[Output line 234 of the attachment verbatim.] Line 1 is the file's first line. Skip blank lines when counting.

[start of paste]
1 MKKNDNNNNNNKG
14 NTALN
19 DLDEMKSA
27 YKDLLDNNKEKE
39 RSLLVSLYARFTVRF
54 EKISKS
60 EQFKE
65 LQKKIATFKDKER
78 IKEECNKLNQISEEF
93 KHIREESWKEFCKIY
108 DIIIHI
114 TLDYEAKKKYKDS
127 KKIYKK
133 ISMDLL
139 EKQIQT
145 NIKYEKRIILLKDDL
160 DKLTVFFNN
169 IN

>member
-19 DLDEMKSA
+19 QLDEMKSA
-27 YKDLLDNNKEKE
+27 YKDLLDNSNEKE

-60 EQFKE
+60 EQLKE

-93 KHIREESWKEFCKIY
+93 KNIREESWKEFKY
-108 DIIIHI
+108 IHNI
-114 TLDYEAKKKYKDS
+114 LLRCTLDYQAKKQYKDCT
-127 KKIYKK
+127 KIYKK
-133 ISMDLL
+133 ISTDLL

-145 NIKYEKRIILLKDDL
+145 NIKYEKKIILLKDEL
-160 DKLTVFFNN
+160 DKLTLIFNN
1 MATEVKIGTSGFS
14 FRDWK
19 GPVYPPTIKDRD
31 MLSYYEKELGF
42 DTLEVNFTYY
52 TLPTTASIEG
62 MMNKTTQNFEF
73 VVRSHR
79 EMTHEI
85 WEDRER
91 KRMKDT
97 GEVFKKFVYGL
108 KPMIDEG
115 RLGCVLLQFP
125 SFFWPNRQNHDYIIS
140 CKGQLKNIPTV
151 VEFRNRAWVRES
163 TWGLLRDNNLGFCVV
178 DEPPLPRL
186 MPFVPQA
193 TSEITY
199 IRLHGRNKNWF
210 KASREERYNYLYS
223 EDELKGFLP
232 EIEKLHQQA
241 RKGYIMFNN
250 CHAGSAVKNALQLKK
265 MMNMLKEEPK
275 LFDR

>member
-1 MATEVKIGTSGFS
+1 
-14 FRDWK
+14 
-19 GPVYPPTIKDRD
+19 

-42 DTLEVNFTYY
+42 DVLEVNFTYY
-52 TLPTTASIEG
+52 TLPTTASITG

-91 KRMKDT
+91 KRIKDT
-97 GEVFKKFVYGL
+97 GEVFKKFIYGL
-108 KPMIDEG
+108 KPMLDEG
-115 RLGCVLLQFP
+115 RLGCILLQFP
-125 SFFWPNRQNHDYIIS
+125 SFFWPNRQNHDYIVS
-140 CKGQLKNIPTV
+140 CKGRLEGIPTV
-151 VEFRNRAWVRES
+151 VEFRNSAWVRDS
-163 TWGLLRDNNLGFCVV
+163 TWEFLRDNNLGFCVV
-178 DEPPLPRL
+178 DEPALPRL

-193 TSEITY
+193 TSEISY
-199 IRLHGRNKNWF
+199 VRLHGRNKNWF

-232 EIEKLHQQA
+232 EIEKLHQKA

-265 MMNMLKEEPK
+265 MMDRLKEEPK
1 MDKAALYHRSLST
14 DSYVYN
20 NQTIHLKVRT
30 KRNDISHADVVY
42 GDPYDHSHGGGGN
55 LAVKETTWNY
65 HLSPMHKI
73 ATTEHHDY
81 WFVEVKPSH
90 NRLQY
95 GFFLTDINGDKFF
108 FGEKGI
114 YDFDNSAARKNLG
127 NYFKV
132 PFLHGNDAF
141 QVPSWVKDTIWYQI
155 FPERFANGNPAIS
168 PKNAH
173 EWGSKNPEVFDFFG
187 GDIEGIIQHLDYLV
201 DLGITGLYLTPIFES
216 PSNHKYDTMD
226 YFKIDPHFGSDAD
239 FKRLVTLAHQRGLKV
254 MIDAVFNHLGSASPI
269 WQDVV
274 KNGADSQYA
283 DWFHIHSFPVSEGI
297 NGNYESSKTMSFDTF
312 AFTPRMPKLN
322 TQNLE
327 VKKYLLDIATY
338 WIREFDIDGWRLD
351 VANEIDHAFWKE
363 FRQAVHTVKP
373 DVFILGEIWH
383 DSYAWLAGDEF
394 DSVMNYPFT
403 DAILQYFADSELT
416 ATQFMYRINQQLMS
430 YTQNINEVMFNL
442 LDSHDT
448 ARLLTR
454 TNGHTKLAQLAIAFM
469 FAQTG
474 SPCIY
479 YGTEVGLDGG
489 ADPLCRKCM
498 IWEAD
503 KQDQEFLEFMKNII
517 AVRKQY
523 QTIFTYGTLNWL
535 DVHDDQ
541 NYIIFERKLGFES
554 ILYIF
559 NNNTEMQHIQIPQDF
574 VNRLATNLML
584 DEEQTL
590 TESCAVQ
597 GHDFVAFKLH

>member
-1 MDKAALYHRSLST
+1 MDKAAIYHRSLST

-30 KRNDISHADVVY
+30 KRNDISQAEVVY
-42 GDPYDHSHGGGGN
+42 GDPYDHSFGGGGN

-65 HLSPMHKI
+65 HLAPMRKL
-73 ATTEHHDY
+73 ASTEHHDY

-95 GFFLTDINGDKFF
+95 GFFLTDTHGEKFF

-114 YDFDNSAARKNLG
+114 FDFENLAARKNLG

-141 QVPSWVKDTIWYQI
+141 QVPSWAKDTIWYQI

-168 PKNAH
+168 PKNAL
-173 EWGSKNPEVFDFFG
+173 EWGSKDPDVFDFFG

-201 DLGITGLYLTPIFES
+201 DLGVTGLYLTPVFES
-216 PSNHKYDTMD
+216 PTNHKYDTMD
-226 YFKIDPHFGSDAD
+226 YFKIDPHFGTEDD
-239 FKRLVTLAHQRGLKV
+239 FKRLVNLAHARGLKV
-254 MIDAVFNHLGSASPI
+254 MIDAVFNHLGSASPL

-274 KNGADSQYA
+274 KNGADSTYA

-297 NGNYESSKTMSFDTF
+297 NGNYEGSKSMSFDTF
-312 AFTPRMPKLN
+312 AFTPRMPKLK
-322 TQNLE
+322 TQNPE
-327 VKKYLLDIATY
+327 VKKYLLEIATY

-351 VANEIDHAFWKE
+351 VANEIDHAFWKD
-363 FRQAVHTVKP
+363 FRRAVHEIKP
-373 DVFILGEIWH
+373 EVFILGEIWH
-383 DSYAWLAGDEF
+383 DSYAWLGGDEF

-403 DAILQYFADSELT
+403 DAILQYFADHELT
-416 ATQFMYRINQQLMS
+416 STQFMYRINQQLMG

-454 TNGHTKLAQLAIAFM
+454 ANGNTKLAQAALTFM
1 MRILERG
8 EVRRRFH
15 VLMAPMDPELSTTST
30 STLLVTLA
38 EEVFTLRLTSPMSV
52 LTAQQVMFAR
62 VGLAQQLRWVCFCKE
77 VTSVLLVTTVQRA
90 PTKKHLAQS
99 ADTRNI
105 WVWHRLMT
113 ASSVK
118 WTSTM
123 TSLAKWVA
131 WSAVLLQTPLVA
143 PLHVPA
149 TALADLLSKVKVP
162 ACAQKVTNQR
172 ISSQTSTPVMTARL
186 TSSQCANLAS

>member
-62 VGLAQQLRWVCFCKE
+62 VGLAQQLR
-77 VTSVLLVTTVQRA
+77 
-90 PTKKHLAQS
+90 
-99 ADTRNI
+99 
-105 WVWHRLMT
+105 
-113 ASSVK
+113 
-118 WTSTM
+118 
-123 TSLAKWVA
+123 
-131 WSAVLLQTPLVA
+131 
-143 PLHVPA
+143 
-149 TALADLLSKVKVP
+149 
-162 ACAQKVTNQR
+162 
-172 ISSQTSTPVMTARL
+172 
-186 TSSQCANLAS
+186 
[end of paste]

123 TSLAKWVA